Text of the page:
Thursday, May 26, 2011

we ain't gonna paint no more! (splatter painting)

This book, called "Ain't Gonna Paint No More" by Karen Beaumont (illustrated by David Catrow) is an Art Teacher's delight. It's a sing-songey book about a mischevious little boy who sneaks into his paint stash and gleefully paints himself silly. I am in love with the illustrations in the book, and my kindergartners like to "guess" what body part he's painting next using rhymes.

It's a fitting book to read at the end of the year, too. Guess what? We Ain't Gonna Paint for another 2 months! We might as well enjoy our last couple of days here. *Really you can do this lesson anytime, I just like having projects that really hook the kids in at the end of the school year for my own sanity!

After reading the book, we talk about illustration and self-portraiture. Do we think the boy in the book was a portrait of the illustrator, David Catrow, as a child? Students then draw (in crayon) a self-portrait on 12x18" paper. This is the "clean"version of themselves, the angelic child their parents think they are! On day 2 we put our papers in our splatter box (a big paper towel box---which looks SO lovely on day 7 of this project!) I thin down some red, yellow and blue paints (in case they mix on the paper we still have nice colors and not muddy colors) and show the kids how to shake and splatter.

Needless to say they LOVE it!

The end results make me laugh after a long day of "sit, stop, come here, go there, tie your shoes, put your shoes on, yes you may go to the bathroom, time to clean up, push that chair in".

Happy splatters!

Wednesday, May 25, 2011

name aliens

I love doing this project with my second and third graders. It's a great way to teach organic shape and symmetry...creativity and imagination are of upmost importance as well! This is also a great project to do at the end of the year when you feel like you're "losing" the kids--they always perk up when I tell them we're making monsters or aliens.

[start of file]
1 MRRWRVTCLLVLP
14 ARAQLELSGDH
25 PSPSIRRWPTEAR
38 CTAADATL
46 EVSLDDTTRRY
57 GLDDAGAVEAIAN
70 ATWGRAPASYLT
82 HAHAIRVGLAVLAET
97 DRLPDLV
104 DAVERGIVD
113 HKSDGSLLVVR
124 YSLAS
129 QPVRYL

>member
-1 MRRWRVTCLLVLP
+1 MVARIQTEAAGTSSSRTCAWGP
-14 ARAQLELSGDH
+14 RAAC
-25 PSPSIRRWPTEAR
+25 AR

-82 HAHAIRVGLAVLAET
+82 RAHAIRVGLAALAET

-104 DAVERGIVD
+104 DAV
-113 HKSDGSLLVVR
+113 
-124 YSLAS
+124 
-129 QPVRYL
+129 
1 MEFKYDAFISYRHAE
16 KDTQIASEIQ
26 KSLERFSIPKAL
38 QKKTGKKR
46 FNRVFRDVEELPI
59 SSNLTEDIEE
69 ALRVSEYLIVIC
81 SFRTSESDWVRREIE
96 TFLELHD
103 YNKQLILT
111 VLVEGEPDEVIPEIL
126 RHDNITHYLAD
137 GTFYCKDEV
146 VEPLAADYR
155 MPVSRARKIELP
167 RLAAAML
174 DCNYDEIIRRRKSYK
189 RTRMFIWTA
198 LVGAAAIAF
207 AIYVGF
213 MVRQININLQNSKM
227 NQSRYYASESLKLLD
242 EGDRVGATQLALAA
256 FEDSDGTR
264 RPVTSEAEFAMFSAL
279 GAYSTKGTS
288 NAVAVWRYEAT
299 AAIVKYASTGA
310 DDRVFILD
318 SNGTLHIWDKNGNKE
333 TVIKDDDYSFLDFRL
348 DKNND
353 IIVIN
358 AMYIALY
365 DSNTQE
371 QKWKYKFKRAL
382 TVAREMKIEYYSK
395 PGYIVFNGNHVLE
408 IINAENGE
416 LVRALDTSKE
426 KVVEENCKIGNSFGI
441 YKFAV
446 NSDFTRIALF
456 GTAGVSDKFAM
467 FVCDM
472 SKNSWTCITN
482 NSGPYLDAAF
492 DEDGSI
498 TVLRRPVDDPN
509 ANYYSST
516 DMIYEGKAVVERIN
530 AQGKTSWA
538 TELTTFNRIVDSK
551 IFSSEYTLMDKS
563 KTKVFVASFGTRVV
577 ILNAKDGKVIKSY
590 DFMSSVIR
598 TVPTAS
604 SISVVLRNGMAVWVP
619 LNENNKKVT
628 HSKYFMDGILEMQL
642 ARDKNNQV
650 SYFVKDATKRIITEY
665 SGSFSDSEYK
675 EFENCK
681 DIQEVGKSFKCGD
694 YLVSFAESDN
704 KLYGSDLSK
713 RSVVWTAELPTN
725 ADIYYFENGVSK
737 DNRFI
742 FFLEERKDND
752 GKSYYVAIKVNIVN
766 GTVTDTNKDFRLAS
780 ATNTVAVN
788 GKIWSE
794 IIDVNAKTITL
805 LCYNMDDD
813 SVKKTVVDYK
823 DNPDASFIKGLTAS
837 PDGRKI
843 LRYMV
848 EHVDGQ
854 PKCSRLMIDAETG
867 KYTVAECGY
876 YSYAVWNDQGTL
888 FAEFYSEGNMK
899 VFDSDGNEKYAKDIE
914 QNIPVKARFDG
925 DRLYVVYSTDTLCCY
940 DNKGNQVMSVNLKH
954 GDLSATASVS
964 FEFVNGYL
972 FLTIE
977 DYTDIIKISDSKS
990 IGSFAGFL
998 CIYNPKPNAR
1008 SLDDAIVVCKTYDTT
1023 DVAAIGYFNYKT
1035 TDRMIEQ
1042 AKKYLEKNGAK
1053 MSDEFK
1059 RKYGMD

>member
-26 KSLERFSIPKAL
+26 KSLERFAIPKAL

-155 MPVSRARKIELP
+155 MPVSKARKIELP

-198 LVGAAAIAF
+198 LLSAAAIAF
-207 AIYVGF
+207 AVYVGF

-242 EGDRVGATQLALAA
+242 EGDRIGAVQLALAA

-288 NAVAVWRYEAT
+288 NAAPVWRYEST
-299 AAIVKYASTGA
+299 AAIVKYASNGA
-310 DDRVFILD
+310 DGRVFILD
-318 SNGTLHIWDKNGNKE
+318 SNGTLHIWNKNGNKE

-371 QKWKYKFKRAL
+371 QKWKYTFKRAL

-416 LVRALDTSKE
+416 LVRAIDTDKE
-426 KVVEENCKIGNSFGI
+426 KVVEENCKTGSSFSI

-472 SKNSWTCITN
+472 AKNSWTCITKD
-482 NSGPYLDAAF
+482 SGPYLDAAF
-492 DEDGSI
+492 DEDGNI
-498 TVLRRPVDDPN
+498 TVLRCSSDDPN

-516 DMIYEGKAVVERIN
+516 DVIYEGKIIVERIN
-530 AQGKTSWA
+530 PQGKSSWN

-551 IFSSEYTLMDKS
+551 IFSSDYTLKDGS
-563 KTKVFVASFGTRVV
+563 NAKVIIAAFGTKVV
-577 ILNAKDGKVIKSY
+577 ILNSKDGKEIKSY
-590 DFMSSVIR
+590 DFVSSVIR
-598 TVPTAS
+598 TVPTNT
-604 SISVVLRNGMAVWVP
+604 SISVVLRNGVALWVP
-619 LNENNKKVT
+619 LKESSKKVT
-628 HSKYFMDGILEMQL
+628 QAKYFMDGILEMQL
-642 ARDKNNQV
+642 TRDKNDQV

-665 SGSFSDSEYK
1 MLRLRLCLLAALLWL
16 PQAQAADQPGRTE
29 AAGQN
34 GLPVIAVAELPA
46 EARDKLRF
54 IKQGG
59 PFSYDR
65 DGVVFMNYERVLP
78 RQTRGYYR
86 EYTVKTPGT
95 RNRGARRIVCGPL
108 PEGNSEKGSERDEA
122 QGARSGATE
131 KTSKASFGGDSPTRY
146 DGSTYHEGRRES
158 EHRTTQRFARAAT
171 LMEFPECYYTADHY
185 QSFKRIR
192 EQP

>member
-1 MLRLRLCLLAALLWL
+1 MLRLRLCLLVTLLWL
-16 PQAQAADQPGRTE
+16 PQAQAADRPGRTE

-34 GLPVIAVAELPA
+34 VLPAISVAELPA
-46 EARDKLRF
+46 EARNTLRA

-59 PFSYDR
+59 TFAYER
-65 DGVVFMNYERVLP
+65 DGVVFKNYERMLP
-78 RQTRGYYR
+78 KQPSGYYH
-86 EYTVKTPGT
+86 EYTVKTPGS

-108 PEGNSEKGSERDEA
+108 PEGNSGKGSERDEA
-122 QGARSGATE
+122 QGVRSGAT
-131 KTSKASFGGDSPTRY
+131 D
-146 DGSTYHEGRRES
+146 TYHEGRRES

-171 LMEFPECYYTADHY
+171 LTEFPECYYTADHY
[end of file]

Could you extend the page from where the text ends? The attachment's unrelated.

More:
Start with a folded sheet of paper. To make sure the pieces come out symmetrical and not in two pieces, I tell them to point the FOLD toward their BODY. They then write their names on the paper (if they have a shorter name with extra space, have them use their last initial too).

I then have them draw a contour line around the top of their name. They cut on that contour line.

When they open up their "name", they have a unique organic shape that resembles an alien or monster body. I have them draw details in pencil, trace in black sharpie, then color in marker.

I have students say they make entire "families" of aliens at home (using Mom's name, Dad's name, their dog's name, their brother's name, etc.) This is also great for a "rainy day" project at home or at school.

I know this isn't a new concept or anything, but sometimes it's nice to be reminded of simple lessons that can be pulled out of the "vault" in a pinch for a lesson. It's also a great way to teach symmetry, organic shape, contour line, geometric shape, etc. A win/win if you ask me!

Thursday, May 19, 2011

graphite animal drawings

It's the end of the year. My fifth graders are fried and so am I. We've run the gammit of projects this year and I needed something for them to do to reinforce drawing skills.

It is very possible that if you asked my students right now what they thought about this project, they'd say they hated it, that it was "boring", and that it was too hard for them.

Obviously their results prove otherwise! I think they're just used to doing "exciting", colorful projects and the grays and whites of a graphite drawing doesn't appeal to them. Fair 'nuff.

I love their drawings, and they are a beautiful visual reminder of just how far they've come this year. Had they done this on day one, they'd be a visual mess of thick contour lines and scribbly fur.

You've come a long way, my dear fifth graders...

Thursday, May 12, 2011

end of the year "art test"

Traditional "pencil and paper" tests are agonizing in Art Class. "Why, Mrs. Davis, why?"..."When are we going to draw?"...."Isn't this ART class?"....

Agonizing I tell ya!

I've developed a great 12-question DRAWING TEST which I use at the beginning of the year as a skills-readiness test, and at the end of the year to compare, contrast, and show growth.